A WAGGA mother living out of a tent with her three children has described the experience as "heartless" amid a snowballing rental crisis.
Amanda Cain has been living without a fixed roof over her and her children's heads since March now and, as winter fast approaches, she fears things will only get worse. The latest federal budget announcement of $1.62 billion toward the National Housing and Homelessness Agreement has fuelled the fire as social housing providers claim the minimal increase on last year is contributing to cases like Ms Cain's.
"I went through a divorce last year, and we owned our own home together so had to sell it," Ms Cain said.
The once-full-time nurse lost her job in the process as the COVID-19 pandemic peaked and after staying with a friend temporarily, had to leave and begin the daily search for a new home to rent. Ms Cain said she has been applying for houses every day, with "more than 500 applications made since March".
"I go into the real estate agencies, tell them my situation, and yet the houses available are still being given to other people, couples with no children or people with job security," she said.
"They just look down their noses at me because I'm not currently working, but I have worked full-time my whole life until now.
"I understand where they're coming from, but the thing is I have the money there for a bond, I have savings and am now on the pension, and as soon as I have a home I will be able to get a job again."
Currently living out of her car and in a tent, shifting between free camping grounds in and around Wagga, Ms Cain said she has been unable to secure work without a fixed address, and the issue is only compounded by her limited ability to leave their living set-up with no security and the risk of her belongings being stolen.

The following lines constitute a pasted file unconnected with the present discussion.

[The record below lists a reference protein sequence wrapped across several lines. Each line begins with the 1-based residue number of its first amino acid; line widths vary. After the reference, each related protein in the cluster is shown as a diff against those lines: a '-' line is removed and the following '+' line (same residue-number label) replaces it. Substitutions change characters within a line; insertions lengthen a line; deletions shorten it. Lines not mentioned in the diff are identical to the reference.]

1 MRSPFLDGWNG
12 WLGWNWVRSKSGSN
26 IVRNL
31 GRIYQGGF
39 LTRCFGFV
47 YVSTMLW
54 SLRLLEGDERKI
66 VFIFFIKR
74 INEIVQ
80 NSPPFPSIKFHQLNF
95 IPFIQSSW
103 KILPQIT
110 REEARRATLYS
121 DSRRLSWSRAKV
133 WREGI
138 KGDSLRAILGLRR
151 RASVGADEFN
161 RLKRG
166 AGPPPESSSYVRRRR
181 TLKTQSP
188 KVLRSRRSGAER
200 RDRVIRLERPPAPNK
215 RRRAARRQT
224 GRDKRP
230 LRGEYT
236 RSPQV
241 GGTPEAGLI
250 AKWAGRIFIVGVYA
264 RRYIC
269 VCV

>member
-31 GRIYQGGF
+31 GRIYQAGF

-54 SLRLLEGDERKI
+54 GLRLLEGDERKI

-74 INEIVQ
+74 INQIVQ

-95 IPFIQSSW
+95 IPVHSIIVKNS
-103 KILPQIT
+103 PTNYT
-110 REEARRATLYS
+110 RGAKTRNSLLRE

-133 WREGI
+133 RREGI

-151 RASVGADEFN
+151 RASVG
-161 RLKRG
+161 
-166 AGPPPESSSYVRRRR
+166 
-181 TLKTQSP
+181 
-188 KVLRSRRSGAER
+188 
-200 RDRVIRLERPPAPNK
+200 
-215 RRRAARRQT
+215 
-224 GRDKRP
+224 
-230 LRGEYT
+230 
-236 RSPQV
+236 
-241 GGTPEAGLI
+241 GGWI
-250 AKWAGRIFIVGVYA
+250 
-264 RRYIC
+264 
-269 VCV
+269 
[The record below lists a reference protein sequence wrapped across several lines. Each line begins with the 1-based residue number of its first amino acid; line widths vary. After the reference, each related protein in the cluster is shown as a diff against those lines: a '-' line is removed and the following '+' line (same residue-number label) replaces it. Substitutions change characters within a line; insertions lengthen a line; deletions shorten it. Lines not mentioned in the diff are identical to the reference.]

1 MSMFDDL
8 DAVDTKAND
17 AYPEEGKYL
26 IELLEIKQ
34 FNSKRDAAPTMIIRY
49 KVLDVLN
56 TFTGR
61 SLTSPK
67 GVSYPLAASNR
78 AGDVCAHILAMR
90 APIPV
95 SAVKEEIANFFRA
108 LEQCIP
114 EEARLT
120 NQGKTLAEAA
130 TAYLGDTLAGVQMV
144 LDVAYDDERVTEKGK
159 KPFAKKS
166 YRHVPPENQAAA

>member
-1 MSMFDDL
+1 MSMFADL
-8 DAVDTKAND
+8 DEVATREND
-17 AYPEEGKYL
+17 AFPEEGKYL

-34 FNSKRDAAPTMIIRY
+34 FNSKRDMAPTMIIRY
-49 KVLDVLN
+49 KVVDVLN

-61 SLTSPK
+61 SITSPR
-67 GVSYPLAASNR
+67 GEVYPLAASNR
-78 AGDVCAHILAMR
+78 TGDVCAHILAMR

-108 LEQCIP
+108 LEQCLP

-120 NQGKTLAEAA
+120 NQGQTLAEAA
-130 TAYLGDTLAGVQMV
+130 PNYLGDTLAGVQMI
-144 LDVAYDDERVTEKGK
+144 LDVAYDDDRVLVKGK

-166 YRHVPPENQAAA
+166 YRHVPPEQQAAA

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"It's unfair, it shouldn't be allowed because everyone deserves a home, a warm place to sleep at night," she said. "I go to inspections like everyone else, but I always feel like it's a wasted effort because it inevitably goes to someone else every time, it just feels heartless, like Aussies are losing their empathy."
Feeling like the "squeaky wheel waiting to be noticed", the Wagga mum had also tried reaching out for social housing.
"I was told I basically had to suck it up for three months because the waiting list is so long, their services are bombarded after the bushfires and COVID-19, and I can understand that but it doesn't make this any easier," she said.
Social and affordable housing in NSW is funded by a combination of state and federal resources. Families like Ms Cain's are in need of more funding from the federal government, according to industry experts like Wagga St Vincent de Paul president Peter Burgess.
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"There's a real shortfall," Mr Burgess said. "When I look at the budget and at what the federal government's approach has been over the past 12 months, they've spent a lot on infrastructure, but very little has been spent on social housing for the people who need it most."
Mr Burgess pointed out the growing waitlist for social housing in Wagga, currently sitting at 400, is not only pushing vulnerable people into a housing market they can't afford but has ramifications for families beyond no roof over their heads.
For Ms Cain one fallout is not being able to get her children, one due to start high school and one in kindergarten, enrolled in a public school without a fixed address.
"They don't have a zone, so they haven't been to school since March either and I'm worried about their education," she said.
"Apparently if I want to get them into a school without a zone, they have to have this 10-week program where someone comes out to us, but then when we do finally find a place to live, we might have to uproot them anyway if it's in a different zone."